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CANTERBURY NEWS

Produced by The Canterbury Society
Editor: Neasa
MacErlean
We welcome local news and items of interest from our readers for our readers.
Send any items of interest to neasa@canterburysociety.org.uk
To join the Canterbury Society please visit www.canterburysociety.org.uk
Canterbury Society Chair: Richard Scase

We send our best to everyone and hope you are keeping well! This is our twelfth Coronavirus update. We continue to experiment — with the addition of three YouTube videos this time. Please do send in more 100-word pieces — or a short video (probably speaking to camera).  And we are also looking for pieces of up to 300 words on how we can rebuild our community. Let’s try to set the agenda together! We also appeal to Councillors and officers to engage with us — by reading the Canterbury News and responding. CCC (Canterbury City Council) exists to serve local people — and that means we need two-way communication. It is significant that some of the 100-word pieces we include here focus on the beauty of the Canterbury riverside and other green and blue spaces. They are seen as a huge source of solace and beauty in these difficult times. So we report below on the shock that has been caused by the scarification of Wincheap Water Meadows, but we can add that CCC has now given us some answers.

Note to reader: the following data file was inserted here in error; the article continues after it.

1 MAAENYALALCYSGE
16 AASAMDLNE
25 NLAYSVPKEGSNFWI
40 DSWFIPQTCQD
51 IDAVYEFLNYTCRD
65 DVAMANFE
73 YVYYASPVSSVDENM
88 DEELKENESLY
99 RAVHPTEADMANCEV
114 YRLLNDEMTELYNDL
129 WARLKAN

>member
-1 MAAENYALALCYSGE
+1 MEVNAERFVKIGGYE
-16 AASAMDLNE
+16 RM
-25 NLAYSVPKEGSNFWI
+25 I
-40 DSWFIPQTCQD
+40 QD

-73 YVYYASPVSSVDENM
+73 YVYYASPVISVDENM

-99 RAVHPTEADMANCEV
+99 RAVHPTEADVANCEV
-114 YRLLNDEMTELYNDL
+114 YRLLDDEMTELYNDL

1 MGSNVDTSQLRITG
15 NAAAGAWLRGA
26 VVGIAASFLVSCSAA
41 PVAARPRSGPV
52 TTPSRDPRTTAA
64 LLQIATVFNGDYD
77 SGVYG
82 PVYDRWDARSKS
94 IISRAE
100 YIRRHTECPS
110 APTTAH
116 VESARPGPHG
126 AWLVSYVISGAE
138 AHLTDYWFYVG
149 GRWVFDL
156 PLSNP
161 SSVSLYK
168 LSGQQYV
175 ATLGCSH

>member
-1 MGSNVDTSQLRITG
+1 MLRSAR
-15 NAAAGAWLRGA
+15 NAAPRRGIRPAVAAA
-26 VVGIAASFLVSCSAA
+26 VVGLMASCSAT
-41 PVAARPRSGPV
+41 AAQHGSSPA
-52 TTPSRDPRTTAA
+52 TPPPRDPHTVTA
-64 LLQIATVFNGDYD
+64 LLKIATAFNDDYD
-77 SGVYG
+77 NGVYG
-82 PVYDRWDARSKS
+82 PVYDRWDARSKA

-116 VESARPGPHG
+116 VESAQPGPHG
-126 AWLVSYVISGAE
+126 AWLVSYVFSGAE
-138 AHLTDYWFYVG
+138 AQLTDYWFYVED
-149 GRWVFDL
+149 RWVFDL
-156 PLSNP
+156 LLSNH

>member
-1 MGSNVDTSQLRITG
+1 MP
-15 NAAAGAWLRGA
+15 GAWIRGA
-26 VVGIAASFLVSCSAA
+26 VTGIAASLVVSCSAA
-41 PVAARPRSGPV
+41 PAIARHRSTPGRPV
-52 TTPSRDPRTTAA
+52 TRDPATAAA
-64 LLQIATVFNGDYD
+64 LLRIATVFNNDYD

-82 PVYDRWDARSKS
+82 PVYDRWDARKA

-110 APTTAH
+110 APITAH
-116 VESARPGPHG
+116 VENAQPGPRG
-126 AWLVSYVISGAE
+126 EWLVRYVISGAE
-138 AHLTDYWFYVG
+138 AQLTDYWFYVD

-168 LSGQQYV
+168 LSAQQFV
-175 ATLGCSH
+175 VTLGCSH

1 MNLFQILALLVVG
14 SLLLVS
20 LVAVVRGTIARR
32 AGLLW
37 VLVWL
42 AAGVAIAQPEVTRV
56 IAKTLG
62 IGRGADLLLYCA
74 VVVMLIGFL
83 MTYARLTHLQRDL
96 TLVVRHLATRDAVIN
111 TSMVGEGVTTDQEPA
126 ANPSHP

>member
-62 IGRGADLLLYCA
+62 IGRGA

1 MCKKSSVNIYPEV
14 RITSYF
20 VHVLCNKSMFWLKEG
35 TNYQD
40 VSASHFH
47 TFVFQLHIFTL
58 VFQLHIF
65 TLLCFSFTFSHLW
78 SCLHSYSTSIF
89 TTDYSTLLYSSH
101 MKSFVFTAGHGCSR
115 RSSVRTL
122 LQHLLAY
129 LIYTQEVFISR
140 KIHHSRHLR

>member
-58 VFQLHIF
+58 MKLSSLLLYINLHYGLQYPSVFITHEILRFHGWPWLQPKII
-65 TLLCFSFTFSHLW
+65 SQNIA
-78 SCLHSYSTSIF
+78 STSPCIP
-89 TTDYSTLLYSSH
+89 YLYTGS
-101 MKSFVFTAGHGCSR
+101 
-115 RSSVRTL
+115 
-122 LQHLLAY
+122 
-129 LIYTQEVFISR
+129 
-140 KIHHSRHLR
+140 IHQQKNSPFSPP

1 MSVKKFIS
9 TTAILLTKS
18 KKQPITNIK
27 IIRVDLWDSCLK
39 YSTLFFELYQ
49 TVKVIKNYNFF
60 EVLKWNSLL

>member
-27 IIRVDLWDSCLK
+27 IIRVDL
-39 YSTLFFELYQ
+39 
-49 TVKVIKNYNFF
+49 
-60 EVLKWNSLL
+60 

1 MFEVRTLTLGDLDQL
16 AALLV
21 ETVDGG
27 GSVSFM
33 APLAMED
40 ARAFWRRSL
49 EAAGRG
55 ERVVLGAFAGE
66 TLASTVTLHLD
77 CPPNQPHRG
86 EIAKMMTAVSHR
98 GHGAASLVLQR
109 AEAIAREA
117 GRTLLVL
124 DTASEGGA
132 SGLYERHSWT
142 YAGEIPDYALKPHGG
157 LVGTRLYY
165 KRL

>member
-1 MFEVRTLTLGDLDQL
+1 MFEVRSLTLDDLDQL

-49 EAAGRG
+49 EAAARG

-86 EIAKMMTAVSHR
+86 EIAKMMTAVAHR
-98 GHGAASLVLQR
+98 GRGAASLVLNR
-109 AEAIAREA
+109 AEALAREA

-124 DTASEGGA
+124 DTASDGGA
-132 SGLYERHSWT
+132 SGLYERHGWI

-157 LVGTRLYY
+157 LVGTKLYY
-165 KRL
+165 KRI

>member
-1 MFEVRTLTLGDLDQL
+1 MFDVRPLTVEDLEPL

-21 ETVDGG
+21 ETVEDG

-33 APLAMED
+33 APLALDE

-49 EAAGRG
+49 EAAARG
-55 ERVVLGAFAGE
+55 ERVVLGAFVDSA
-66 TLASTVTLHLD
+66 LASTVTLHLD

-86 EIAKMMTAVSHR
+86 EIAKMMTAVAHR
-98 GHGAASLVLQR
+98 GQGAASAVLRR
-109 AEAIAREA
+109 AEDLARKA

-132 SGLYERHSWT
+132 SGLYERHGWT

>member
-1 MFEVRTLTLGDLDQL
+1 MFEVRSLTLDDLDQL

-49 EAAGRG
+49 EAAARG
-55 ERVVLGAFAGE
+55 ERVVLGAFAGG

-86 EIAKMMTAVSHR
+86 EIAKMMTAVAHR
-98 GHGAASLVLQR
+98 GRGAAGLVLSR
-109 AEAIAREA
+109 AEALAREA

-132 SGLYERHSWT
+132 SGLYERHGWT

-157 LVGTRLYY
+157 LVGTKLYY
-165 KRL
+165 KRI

CASES in the area

The East Kent Hospitals Trust comes 34th out of the 214 (mainly hospital) trusts included in NHS England’s daily listings as of Tuesday, 12 May. There have been 220 deaths in total in the three  hospitals (in Canterbury, Ashford and  Margate). This compares to 92 in the Maidstone trust and 307 in Frimley, the largest hospital in the South East. The three English trusts with the most deaths are: Birmingham (826); Barts (570); and London North West (555). Of the ten trusts with the most deaths, two are in the North West, two in the Midlands and six in London. 

The peaks in East Kent remain the same dates as we reported here last time — 9 deaths on each of five dates in April (6th, 7th, 8th, 12th and 13th). The highest tolls since then have been on 22nd April (7); 24th (8); 26th (7) and 9th May (7). 

The government has started publishing numbers of cases where people tested positive by local tier local authority. Canterbury numbers are rising by about 1-1.5% a day — up from 400 on 7th May to 435 on 12th. 

Kent, England’s most populous county, has the highest level of recorded cases in England. With 4,229, it is the only upper tier local authority with more than 4,000, and is over 1,000 higher than second-placed Lancashire (3,191). 


By the River Stour (2); by Bev Paton